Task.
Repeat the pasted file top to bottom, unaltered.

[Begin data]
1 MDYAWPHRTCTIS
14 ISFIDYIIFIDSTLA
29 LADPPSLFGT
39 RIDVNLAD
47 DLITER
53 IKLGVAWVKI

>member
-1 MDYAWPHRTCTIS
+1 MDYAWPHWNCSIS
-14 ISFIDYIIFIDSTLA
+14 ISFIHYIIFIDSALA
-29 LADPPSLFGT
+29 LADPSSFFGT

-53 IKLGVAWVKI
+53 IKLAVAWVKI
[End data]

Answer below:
1 MDYAWPHRTCTIS
14 ISFIDYIIFIDSTLA
29 LADPPSLFGT
39 RIDVNLAD
47 DLITER
53 IKLGVAWVKI

>member
-1 MDYAWPHRTCTIS
+1 MDYAWPHWNCSIS
-14 ISFIDYIIFIDSTLA
+14 ISFIHYIIFIDSALA
-29 LADPPSLFGT
+29 LADPSSFFGT

-53 IKLGVAWVKI
+53 IKLAVAWVKI